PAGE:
Tuesday, August 21, 2012


amorous education of celia seaton cover

Celia Seaton is a governess in a very awkward position. Basically, someone has kidnapped her and stolen all her possessions, including her clothes, and stranded her in the middle of nowhere (Yorkshire?). Why? How? I don't know! Coincidentally traveling through the area is Tarquin Compton, a dandy and leader of the fashionable ton, whom Celia loathes because he insulted her on several occasions, causing her to be rejected by her fiance and forcing her to find a job as a governess. The kidnappers knock him over the head and steal all his possessions, too, leaving him with a case of amnesia. When she discovers him, Celia decides to have a little payback and tells him his name is Terrence Fish, then leads him on a roundabout journey over the moors in search of food, clothing, and shelter. Celia and "Terrence" fall in love, but will Tarquin fall for her again once he regains his memories?

The Amorous Education of Celia Seaton is honestly one of the best historical romance novels I have read in a loooooong time, definitely since the beginning of the year. The main characters are both unique and believable; the plot (although admittedly bizarre) is pretty decent and holds the story together; the story is told in an interesting way; and most importantly, there is a TON of chemistry between Tarquin and Celia. I really wanted these two to get together.

Tarquin is a unique character who is obsessed with fashion and bit of a prig. The reasons why become clear as the story progresses; but when we first meet him, he's pretty unlikable. I did, however, love reading his journey through the book. I also liked how Miranda Neville had him retain a sense of his personality when he had amnesia while forgetting other things--as readers, it really gave us a sense of his essential personality and the fact that he WANTS to be a good person, which makes his more callous and thoughtless moments forgivable.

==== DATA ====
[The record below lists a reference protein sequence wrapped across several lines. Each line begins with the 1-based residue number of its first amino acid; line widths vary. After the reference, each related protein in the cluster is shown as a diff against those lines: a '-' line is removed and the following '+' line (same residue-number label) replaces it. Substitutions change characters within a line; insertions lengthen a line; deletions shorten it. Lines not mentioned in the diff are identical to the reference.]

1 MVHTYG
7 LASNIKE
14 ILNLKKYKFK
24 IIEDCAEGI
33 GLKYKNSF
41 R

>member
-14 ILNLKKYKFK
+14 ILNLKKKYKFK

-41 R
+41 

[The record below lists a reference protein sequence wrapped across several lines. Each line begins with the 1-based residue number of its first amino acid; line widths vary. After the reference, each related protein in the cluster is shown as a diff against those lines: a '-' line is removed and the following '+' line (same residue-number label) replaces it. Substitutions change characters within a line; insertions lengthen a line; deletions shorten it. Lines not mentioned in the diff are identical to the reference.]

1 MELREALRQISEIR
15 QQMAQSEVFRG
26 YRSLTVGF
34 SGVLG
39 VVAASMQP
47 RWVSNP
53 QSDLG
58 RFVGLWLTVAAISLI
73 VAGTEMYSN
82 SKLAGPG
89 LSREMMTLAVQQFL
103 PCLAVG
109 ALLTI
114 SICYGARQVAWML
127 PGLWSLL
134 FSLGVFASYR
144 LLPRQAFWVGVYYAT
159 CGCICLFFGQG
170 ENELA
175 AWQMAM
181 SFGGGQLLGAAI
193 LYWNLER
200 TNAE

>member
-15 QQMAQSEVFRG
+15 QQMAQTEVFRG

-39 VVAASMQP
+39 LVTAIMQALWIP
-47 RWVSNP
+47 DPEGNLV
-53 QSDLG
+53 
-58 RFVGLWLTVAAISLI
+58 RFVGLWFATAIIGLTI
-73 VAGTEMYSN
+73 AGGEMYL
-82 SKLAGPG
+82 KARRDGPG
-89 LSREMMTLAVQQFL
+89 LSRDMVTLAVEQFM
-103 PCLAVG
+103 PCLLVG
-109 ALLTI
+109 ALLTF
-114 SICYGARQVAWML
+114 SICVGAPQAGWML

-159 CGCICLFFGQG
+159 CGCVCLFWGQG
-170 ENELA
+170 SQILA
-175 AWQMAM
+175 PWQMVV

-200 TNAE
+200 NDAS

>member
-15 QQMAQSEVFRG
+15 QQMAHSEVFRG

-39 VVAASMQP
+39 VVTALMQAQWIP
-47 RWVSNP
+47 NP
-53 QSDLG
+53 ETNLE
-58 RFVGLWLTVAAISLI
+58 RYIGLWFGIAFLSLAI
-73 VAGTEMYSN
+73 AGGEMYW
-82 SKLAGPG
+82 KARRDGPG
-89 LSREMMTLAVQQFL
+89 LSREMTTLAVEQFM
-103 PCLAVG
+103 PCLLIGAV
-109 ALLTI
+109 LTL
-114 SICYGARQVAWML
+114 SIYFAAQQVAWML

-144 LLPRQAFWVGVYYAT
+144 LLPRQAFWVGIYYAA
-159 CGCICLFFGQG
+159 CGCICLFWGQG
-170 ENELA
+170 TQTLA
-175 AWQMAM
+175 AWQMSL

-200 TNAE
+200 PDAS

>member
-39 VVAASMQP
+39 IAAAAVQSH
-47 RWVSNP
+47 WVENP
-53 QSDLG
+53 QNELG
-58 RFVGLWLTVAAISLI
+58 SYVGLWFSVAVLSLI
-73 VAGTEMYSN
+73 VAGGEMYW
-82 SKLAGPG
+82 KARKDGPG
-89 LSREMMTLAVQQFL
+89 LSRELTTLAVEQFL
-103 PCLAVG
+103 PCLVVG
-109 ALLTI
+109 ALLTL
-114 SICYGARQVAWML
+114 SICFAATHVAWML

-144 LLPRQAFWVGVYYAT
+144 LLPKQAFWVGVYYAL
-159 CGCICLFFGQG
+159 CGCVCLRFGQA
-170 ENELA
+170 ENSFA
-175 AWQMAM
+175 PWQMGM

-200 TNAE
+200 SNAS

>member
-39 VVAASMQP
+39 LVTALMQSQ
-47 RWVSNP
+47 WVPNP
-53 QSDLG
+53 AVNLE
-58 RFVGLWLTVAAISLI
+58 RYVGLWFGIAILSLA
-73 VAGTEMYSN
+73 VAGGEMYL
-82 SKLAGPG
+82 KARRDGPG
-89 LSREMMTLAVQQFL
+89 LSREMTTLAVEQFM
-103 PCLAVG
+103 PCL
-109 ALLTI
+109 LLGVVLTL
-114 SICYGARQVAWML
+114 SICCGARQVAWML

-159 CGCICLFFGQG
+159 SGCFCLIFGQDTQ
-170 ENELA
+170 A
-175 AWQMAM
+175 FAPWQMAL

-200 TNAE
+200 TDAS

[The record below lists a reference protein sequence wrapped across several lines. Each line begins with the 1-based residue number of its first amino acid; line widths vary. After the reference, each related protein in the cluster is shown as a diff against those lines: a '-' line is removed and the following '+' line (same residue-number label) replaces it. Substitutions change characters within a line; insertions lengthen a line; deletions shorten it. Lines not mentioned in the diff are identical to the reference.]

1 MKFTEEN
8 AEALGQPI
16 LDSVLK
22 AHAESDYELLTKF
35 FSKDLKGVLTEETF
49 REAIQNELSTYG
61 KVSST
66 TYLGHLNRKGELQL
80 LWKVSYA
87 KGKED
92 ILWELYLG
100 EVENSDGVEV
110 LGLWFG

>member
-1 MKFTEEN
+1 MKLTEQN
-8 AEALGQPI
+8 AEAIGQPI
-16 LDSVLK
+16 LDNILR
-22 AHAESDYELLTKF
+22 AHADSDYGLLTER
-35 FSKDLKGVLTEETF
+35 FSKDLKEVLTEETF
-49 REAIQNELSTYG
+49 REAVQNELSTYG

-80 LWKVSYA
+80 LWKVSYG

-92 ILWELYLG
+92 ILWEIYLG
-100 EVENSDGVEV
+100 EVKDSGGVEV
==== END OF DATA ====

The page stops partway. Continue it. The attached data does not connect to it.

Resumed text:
Celia is not quite as interesting a character as Tarquin, but she is genuinely smart, practical, and independent. It was fabulous to read a romance novel where the heroine was an actual character with a personality, and who didn't drop off to sleep all the time just so the hero could stare at her. Also, all the reasons she had for objecting to Tarquin and his amorous advances (heh) were perfectly valid and understandable, and not just an excuse used to drag out the book.

I LOVED the first half of The Amorous Education of Celia Seaton, where Tarquin and Celia are wandering over the moors; but then I also think I have a particular weakness for "journey" books. I'm not entirely sure, since there aren't a lot of journey books out there (not that I've read, anyway), but I can't remember ever disliking a book where the main characters travel together. Even if I didn't have a weakness for journey books, though, the chemistry between Tarquin and Celia would have drawn me into the story. They don't fall into InstaLust (someone should bottle and market that), and there's actually very little mention of physical attraction between the two; but they definitely share a meeting of the minds and their personalities compliment one another. Plus POETRY IS QUOTED! I love it when characters quote poetry. This scene was probably one of my favorites in the book:

Their gazes met as they held the crude tin vessel between them. Time stopped.

" 'Drink to me only with thine eyes, And I will pledge with mine,' " he said softly.

" 'Or leave a kiss but in the cup, And I'll not look for wine.' " She capped the quotation in a throaty whisper.
Sigh! So romantic!

That being said, the story of The Amorous Education of Celia Seaton slowed way the heck down in the middle. As in, "I think I'll stare blankly at my twitter feed instead of reading," kind of slow. Celia and Tarquin meet several characters who are obviously from previous Neville novels; and while I don't have a problem with reintroducing characters, since I haven't read the previous books and this section didn't seem to advance the plot forward at all, I really didn't care.

The Amorous Education of Celia Seaton picks up again after a while, though, and I think by the end the story redeems itself. Overall this book is very entertaining, romantic, well-written, and intelligent, so basically it ticks all my boxes of things I could ever possibly want in a romance. I will definitely be looking into reading more of Neville's work, and if you like historical romances you should check this book out.


Related Posts Plugin for WordPress, Blogger...